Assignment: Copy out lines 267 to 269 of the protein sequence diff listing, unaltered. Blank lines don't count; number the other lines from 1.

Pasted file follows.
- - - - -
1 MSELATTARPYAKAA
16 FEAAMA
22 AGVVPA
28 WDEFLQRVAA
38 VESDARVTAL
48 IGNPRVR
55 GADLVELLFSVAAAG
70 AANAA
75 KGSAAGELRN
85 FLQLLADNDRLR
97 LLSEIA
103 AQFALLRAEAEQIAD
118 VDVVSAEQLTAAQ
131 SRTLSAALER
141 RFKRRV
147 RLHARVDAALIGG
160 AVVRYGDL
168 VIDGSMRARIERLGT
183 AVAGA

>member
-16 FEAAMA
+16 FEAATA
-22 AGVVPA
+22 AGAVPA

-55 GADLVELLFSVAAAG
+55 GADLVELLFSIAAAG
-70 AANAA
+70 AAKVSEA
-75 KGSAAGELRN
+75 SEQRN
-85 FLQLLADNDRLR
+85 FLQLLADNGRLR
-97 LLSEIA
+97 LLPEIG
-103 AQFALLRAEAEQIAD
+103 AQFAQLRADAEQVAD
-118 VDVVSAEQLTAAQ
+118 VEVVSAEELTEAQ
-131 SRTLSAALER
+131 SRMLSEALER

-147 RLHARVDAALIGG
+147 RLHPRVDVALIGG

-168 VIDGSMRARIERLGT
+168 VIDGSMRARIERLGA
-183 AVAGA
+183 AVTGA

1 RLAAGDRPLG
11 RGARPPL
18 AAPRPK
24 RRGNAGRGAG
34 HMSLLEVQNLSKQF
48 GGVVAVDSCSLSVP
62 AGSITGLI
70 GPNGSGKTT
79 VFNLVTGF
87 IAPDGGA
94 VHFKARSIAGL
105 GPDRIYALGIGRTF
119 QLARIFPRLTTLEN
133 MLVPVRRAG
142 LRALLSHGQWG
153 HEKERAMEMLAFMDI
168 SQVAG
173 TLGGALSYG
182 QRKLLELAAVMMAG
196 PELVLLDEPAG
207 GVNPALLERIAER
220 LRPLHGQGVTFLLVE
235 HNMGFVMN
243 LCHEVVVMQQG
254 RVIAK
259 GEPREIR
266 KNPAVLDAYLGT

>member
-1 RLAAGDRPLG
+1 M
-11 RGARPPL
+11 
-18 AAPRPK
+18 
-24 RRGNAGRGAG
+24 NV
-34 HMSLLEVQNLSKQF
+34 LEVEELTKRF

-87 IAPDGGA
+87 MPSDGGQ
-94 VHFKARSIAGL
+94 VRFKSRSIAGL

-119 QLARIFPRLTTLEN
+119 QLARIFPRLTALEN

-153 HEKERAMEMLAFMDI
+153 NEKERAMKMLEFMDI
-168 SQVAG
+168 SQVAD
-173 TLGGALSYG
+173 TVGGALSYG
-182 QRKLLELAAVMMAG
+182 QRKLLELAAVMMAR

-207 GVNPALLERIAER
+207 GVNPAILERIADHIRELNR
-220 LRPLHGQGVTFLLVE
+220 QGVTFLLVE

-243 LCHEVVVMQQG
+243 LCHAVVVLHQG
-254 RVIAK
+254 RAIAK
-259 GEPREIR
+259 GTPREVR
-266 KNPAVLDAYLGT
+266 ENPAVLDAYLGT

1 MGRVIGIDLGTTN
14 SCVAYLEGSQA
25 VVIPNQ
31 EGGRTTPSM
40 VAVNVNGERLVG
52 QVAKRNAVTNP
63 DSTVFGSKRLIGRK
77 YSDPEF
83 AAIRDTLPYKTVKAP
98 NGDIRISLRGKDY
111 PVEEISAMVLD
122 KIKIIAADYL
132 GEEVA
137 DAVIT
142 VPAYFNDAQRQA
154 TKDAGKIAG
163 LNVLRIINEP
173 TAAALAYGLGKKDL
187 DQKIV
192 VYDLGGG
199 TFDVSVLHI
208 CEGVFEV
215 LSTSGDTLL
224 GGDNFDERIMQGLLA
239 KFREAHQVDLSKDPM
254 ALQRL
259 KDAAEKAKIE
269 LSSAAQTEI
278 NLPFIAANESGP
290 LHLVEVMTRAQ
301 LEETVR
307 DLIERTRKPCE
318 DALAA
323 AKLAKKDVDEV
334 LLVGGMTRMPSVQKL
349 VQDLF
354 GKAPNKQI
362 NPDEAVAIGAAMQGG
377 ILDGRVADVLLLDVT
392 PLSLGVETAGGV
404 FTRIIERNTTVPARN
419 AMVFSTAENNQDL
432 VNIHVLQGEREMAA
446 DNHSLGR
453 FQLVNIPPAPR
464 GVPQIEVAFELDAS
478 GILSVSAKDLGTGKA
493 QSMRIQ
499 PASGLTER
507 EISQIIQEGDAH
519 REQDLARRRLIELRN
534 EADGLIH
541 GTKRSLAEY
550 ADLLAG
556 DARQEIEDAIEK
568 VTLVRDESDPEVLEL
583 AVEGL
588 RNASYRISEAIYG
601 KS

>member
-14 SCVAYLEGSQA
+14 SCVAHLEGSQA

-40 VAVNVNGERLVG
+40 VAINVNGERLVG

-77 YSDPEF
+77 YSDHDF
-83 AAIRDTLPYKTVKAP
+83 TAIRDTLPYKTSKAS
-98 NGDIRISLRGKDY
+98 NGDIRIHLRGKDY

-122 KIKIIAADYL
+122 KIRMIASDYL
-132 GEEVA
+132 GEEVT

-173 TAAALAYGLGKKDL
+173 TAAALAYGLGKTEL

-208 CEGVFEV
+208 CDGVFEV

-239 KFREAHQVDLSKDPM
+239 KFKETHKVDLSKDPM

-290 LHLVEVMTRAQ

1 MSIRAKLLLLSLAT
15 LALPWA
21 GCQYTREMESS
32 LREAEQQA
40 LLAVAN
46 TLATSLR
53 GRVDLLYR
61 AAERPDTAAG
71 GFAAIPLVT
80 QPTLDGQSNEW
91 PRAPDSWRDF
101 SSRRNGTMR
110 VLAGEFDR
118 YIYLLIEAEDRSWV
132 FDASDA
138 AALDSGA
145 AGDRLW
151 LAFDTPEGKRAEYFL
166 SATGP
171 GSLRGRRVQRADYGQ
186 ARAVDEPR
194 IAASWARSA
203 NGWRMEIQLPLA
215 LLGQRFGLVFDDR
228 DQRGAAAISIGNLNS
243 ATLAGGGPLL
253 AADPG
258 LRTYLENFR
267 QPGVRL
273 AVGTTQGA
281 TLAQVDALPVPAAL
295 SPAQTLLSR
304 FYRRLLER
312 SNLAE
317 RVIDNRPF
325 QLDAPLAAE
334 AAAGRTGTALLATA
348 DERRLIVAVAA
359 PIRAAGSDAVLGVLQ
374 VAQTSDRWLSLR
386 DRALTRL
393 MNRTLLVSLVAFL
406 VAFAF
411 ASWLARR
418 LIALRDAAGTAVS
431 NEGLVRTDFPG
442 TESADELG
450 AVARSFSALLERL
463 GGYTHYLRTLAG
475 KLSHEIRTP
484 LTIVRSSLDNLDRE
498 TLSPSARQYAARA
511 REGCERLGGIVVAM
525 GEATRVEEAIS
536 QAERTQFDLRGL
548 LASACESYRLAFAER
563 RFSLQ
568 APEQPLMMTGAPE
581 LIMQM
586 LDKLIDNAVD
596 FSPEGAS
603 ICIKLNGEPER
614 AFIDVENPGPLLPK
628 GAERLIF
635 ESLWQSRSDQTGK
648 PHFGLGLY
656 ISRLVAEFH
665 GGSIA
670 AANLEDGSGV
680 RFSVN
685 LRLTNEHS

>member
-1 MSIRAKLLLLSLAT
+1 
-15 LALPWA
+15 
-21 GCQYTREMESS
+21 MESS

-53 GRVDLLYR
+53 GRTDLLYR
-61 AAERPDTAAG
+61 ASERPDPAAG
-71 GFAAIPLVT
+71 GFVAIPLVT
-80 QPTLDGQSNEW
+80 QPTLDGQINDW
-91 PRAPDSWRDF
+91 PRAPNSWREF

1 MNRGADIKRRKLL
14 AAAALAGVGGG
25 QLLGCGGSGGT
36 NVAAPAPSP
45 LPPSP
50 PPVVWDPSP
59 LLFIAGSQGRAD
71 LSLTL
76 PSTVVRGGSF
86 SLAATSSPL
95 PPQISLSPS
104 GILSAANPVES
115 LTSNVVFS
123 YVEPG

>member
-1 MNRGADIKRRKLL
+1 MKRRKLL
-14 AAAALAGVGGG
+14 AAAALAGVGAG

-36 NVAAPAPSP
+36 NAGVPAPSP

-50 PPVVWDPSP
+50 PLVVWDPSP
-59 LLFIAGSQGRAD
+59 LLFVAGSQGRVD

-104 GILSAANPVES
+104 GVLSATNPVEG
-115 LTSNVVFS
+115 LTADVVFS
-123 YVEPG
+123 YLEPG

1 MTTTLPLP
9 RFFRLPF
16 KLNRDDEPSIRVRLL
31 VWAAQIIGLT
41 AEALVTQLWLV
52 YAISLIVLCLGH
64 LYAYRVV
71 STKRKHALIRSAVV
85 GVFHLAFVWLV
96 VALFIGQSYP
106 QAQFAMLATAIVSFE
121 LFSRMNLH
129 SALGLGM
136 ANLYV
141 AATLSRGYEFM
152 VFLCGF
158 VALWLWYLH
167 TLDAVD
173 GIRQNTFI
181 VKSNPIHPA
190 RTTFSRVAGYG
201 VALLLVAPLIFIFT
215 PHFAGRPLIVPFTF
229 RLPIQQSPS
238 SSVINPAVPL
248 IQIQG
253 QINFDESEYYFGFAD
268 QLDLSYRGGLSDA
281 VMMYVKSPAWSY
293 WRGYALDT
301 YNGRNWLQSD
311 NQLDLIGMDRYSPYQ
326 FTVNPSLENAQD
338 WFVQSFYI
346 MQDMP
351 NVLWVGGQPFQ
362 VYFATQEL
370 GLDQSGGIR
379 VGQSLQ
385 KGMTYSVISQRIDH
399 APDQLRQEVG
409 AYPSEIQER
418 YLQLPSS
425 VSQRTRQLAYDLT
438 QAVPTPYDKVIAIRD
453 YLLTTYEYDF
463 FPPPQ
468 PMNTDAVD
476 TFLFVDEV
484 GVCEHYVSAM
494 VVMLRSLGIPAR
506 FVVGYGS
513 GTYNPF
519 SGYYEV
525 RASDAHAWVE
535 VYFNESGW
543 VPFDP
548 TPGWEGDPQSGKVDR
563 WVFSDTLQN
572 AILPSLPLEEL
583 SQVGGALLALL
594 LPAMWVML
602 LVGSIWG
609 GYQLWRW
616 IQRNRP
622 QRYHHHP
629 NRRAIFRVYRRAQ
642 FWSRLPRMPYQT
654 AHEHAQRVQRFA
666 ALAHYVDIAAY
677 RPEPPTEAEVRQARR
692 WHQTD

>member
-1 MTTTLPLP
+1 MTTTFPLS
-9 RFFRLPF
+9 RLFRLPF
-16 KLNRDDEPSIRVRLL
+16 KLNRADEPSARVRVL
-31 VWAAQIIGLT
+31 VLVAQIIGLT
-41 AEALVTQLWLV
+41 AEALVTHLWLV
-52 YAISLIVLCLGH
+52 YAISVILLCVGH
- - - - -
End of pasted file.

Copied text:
+15 
-21 GCQYTREMESS
+21 MESS